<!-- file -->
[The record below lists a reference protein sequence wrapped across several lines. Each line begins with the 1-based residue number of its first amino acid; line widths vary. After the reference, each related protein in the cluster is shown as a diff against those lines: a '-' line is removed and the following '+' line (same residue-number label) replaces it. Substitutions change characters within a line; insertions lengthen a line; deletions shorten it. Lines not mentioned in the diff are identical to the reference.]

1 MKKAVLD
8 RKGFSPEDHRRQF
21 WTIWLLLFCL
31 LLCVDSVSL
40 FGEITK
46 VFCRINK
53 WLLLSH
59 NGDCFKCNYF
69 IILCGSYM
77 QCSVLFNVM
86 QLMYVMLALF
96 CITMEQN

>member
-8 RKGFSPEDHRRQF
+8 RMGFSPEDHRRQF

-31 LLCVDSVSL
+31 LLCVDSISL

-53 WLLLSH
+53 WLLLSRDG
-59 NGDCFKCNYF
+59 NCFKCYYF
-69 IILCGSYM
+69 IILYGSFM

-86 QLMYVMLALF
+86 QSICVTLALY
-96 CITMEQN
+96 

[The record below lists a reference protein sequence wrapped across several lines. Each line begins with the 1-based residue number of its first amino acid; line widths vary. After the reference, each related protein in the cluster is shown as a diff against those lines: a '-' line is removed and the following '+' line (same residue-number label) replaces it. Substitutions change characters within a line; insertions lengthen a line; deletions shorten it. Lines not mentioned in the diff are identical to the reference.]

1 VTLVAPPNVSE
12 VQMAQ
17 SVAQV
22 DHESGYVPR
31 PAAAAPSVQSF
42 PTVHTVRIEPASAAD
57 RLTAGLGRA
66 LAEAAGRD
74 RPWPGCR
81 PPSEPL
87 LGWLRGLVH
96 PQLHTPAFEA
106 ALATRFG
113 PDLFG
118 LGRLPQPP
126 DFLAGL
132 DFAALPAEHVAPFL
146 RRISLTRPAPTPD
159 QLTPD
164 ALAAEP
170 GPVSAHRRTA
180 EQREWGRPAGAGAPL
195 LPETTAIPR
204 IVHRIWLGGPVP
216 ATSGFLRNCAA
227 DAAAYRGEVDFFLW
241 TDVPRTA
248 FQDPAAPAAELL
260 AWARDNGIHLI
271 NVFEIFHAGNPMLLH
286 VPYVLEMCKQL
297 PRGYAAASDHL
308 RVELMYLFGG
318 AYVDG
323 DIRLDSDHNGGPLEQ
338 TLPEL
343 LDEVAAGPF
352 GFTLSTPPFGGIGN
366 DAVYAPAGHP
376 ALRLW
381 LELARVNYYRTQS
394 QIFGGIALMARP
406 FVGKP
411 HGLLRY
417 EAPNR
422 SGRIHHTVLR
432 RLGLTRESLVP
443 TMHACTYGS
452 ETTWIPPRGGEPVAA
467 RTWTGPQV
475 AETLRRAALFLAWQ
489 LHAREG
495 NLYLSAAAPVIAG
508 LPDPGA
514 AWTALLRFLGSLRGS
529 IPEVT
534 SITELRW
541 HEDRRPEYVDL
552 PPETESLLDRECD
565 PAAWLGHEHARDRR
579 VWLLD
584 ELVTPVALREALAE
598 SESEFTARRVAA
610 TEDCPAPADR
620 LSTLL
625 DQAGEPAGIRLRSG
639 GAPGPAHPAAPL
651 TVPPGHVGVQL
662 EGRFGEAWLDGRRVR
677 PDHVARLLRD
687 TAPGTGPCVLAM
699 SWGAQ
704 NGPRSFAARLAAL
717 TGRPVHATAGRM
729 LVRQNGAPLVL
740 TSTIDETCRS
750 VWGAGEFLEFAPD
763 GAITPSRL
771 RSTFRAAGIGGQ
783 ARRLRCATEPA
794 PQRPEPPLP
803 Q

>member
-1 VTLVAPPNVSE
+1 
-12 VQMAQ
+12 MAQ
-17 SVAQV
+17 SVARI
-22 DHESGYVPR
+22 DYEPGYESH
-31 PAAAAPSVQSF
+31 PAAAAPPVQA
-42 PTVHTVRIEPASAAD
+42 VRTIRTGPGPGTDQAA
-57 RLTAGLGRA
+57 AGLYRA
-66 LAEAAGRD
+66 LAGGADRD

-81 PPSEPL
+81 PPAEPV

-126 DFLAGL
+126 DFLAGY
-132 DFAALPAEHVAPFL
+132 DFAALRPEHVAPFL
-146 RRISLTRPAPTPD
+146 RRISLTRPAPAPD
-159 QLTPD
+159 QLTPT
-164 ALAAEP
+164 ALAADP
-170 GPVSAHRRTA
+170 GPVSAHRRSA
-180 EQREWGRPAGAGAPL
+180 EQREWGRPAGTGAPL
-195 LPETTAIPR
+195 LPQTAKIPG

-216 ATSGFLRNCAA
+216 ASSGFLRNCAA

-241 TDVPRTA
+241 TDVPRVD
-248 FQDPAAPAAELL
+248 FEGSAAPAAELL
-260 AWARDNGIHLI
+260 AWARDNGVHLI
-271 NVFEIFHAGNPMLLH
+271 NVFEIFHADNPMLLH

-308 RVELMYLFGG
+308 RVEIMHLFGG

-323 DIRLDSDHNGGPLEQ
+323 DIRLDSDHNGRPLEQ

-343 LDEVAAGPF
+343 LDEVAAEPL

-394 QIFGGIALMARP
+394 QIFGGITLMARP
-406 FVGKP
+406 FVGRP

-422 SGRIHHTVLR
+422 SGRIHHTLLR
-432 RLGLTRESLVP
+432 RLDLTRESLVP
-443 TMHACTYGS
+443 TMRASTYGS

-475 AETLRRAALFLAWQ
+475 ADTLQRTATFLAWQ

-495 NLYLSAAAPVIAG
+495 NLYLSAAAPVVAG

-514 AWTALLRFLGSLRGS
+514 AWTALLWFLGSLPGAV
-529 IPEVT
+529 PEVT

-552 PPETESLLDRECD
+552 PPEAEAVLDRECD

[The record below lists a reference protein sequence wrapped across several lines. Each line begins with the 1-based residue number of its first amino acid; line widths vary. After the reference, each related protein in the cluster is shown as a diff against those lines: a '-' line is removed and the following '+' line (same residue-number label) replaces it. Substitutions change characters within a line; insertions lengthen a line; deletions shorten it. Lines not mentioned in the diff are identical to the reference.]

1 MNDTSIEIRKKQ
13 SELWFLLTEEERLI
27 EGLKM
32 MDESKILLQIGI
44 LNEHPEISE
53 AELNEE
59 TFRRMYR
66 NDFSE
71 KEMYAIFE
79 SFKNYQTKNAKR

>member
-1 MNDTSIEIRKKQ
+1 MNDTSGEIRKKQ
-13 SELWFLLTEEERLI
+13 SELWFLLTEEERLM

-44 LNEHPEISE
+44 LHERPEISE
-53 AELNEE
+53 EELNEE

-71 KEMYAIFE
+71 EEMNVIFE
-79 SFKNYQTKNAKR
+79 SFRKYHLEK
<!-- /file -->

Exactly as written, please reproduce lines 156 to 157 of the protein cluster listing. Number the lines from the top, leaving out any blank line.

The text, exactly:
+271 NVFEIFHADNPMLLH

-308 RVELMYLFGG